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New Mexico legalizes same-sex marriage

By Russell Contreras

Associated Press

Published: Thursday, Dec. 19 2013 6:57 p.m. MST

King acknowledged that the laws in New Mexico that led to the debate are very complex and that state lawmakers likely will want to weigh in during their next session.

The Democratic-controlled Legislature repeatedly has turned down proposals for domestic partnerships for same-sex couples and a constitutional amendment that would have allowed voters to decide whether to legalize gay marriage. Measures to ban same-sex marriage also have failed.

Sen. William Sharer, a Farmington Republican who opposes gay marriage, has said a constitutional amendment will be needed to resolve the issue regardless of the outcome of the court case.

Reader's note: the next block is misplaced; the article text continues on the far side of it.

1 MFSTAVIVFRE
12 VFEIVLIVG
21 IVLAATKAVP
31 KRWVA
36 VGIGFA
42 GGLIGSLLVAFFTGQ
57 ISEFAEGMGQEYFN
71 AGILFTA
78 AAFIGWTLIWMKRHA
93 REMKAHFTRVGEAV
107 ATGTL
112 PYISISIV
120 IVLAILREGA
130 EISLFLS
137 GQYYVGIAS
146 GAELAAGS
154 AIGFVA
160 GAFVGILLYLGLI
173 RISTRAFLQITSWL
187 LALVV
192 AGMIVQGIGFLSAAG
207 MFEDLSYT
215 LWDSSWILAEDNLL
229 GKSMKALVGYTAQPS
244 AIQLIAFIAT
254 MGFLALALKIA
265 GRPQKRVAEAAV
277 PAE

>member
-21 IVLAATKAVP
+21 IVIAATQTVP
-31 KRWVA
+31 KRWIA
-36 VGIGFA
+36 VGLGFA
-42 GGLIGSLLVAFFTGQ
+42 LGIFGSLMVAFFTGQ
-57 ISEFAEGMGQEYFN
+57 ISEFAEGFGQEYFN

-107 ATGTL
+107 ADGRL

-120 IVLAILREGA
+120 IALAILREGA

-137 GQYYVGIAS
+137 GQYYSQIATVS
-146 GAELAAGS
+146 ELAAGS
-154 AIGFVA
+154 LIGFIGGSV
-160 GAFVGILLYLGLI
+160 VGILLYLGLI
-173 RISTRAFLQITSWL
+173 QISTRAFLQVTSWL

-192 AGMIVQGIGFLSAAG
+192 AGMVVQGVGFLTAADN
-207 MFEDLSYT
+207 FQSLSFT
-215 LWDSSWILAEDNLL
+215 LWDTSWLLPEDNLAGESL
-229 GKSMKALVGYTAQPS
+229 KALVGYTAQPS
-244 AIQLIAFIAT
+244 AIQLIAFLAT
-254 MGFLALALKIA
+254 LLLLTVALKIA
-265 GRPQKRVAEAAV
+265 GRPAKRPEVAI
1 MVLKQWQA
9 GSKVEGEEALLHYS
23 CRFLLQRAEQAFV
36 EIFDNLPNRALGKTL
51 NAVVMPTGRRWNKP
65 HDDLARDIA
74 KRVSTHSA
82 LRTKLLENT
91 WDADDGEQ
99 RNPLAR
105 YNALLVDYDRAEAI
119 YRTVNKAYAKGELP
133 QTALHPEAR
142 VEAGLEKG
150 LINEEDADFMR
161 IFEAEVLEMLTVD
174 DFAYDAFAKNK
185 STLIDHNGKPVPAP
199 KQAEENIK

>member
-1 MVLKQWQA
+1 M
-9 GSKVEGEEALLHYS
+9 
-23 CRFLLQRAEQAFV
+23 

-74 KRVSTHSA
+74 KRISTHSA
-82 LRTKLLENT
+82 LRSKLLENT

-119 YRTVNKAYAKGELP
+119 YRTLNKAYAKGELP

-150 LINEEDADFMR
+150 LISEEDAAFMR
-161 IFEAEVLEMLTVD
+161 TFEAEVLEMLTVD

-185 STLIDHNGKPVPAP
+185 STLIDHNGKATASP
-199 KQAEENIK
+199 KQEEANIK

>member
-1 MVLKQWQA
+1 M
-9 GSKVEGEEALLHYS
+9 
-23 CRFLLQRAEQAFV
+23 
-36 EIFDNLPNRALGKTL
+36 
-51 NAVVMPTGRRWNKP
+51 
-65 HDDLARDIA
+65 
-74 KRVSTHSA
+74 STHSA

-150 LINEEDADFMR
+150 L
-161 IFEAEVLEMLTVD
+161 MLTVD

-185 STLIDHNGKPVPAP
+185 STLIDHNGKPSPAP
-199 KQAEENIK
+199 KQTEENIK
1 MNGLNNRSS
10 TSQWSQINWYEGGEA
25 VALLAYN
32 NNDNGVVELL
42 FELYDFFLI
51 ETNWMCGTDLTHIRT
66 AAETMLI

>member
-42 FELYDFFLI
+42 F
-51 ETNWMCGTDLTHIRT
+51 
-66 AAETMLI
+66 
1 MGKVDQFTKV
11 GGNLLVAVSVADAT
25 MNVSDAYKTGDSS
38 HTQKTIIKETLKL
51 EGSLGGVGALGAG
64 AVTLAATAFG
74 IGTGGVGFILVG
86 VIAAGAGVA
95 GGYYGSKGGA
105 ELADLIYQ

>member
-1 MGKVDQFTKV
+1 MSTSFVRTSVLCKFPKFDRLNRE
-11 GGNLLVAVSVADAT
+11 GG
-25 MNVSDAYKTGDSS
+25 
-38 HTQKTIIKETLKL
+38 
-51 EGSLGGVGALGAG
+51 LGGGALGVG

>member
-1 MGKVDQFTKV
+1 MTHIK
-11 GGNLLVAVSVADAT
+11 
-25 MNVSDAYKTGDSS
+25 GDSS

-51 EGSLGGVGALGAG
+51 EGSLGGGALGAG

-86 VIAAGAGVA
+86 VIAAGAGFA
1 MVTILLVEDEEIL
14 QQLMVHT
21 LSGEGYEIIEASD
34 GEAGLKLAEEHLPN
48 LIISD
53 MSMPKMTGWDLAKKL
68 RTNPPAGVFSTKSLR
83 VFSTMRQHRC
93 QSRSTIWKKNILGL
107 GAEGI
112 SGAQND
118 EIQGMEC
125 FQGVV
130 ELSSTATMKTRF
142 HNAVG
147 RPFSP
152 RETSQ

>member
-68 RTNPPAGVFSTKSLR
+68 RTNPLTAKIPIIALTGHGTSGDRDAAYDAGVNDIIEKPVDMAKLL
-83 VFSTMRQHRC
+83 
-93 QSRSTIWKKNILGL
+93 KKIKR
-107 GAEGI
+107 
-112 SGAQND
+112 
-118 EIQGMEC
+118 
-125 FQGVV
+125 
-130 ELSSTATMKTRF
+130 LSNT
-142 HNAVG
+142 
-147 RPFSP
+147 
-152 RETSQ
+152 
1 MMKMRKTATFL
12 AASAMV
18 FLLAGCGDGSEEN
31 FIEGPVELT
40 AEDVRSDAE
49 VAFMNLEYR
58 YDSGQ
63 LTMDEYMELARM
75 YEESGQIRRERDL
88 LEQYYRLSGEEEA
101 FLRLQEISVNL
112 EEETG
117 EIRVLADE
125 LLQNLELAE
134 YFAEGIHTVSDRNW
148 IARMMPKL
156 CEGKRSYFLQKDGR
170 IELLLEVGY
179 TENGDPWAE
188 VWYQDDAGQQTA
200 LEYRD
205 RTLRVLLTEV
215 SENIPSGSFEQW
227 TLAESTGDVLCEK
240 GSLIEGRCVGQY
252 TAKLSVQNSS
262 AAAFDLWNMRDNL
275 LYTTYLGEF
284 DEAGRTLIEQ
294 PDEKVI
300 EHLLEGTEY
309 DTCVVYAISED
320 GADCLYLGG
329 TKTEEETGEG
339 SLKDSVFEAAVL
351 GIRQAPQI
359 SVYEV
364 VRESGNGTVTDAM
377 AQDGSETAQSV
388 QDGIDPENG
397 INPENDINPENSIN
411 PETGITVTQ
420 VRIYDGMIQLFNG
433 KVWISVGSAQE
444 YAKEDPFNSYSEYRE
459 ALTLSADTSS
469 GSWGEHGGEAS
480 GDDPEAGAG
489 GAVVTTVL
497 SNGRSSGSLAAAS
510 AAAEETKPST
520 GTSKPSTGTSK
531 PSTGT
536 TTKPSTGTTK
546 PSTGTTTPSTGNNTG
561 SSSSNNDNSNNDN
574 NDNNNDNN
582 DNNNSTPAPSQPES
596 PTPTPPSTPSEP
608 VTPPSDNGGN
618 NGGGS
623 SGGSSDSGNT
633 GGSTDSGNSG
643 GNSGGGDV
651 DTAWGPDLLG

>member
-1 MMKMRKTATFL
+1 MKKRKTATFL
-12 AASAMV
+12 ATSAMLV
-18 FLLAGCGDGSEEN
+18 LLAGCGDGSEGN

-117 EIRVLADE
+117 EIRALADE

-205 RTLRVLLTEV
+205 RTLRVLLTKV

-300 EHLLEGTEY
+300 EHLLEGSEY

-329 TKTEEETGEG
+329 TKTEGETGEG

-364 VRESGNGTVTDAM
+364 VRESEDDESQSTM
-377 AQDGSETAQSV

The Flora Vista-based Voices for Family Values said its members already are gathering signatures for petitions to present to lawmakers during the upcoming session in January.

"Today, the New Mexico Supreme Court released their ruling which redefines marriage to mean something it was never meant to be," the group said in a statement. "Though this battle did not end in our favor, the war is far from over."

Meanwhile, the New Mexico Conference of Catholic Bishops, a group that has opposed same-sex marriage, took a conciliatory tone.

"The Bishops of New Mexico recognize the New Mexico Supreme Court as the interpreter of the state constitution. The Catholic Church respects and loves the gay and lesbian members of our community," the group said in a statement. "We will continue to promote Catholic teaching of the biblical definition of marriage to be that of one man and one woman."

Associated Press writers Russell Contreras and Susan Montoya Bryan in Albuquerque contributed to this report.

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